Take the response to the revelations about the appalling conditions in which our wounded veterans have been living.
Almost as disappointing as the expose, however, has been the relatively partisan nature of the response. Democrats, disgusted by the deplorable treatment for the troops, reacted immediately to address the problem and prevent it from happening again. Republicans, perhaps worried that the scandal reflects poorly on the Bush administration, have been unusually quiet.I don't know why, either. It doesn't seem to make the least bit of sense to me—not from a human perspective, and not from a political perspective. There's clearly a correct way to respond to this issue, and silent inaction ain't it. What on earth can the GOP be thinking?
For their part, Dems got to work.Several lawmakers are taking action to improve the conditions and care for veterans of the wars in Iraq and Afghanistan at Walter Reed Army Medical Center. Long considered a premier military medical facility, it is now under fire after The Washington Post reported last weekend that parts of the hospital have suffered from extreme neglect.In addition, Sens. Barbara Mikulski (D-Md.) and Patty Murray (D-Wash.) wrote to Defense Secretary Robert Gates today demanding an inspector general’s investigation into living conditions for the returning soldiers at Walter Reed.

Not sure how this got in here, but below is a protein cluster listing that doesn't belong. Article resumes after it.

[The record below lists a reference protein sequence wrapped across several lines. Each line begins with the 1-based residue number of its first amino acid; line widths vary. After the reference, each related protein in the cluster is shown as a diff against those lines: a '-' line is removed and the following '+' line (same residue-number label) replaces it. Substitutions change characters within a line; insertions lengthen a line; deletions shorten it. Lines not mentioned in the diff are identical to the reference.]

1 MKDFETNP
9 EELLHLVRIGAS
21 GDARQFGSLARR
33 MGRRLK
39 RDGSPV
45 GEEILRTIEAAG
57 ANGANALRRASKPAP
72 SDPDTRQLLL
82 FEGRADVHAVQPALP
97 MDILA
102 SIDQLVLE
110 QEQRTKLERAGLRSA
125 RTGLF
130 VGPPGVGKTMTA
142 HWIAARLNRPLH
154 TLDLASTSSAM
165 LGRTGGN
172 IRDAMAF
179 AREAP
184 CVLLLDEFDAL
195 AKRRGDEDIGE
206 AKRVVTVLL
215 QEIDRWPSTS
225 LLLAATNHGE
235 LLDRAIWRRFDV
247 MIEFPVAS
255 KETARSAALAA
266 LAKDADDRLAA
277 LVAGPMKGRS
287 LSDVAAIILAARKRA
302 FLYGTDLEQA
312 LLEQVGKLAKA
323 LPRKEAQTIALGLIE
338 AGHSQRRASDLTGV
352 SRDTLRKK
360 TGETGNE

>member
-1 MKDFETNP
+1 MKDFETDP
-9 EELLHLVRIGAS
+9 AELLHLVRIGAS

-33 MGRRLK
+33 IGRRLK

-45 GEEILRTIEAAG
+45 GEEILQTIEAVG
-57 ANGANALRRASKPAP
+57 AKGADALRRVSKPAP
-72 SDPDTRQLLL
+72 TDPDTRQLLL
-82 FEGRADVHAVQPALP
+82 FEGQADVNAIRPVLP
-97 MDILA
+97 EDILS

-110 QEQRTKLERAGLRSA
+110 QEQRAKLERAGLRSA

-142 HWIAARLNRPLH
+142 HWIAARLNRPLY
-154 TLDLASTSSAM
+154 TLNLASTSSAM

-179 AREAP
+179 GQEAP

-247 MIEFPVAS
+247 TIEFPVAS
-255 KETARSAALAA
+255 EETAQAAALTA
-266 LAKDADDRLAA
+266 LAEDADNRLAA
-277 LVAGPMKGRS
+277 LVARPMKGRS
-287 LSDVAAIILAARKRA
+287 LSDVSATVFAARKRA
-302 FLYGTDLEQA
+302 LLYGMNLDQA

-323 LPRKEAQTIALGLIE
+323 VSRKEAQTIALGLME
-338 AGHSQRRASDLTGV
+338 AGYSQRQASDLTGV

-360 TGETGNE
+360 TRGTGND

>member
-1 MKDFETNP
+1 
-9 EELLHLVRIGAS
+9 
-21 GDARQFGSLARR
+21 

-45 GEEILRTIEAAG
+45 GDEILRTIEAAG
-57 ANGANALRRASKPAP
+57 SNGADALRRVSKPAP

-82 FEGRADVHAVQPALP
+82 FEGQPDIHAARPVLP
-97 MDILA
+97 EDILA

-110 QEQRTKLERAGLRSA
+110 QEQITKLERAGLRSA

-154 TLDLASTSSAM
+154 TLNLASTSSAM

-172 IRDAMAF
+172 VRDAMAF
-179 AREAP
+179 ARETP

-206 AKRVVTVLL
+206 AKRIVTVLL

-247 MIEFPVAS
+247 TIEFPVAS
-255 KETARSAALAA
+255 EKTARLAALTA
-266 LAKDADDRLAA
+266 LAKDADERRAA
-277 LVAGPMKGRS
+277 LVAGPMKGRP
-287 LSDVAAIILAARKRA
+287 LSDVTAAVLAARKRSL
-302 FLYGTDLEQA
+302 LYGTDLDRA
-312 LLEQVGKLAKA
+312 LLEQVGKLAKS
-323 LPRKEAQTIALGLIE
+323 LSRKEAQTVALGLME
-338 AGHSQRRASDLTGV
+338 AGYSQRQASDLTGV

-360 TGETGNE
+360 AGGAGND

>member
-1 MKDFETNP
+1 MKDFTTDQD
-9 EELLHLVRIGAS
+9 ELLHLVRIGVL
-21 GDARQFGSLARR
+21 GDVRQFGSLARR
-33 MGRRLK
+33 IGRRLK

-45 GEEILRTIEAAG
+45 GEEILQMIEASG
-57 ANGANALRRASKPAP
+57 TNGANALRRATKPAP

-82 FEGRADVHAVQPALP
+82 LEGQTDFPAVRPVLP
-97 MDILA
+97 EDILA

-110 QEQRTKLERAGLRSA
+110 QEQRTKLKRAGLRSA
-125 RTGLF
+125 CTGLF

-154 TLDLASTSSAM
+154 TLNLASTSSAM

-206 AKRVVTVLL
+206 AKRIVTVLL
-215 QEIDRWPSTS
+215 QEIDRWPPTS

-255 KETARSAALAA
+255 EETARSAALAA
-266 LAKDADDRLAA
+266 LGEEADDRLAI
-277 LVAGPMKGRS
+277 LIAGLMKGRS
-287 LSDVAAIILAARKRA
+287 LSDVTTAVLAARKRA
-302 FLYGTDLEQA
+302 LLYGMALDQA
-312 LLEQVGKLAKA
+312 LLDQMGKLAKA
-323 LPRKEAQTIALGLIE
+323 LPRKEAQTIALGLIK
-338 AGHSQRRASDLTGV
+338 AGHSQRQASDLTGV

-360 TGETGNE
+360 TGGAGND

Sens. Barack Obama (D-Ill.) and Claire McCaskill (D-Mo.) are sponsoring legislation to improve the lives of recovering veterans at Walter Reed, while Sen. John Kerry (D-Mass.), a cosponsor of the Obama-McCaskill legislation, said that he would explore ways to direct new funds to Walter Reed and make immediate improvements to its veteran housing.
Meanwhile, Rep. Louise Slaughter (D-N.Y.) wrote a letter yesterday to Secretary of Defense Robert Gates demanding information on the current state of Walter Reed’s outpatient facilities. She also asked him to explain how conditions were allowed to deteriorate.
As of now, no congressional Republicans have joined Dems on the issue. I don’t know why.
Meanwhile, when asked if the White House wanted to be on record "with a more emphatic expression of amazement and upset" about the issue, Tony Snow replied, bluntly, "No." They've said they're outraged; what else can they do?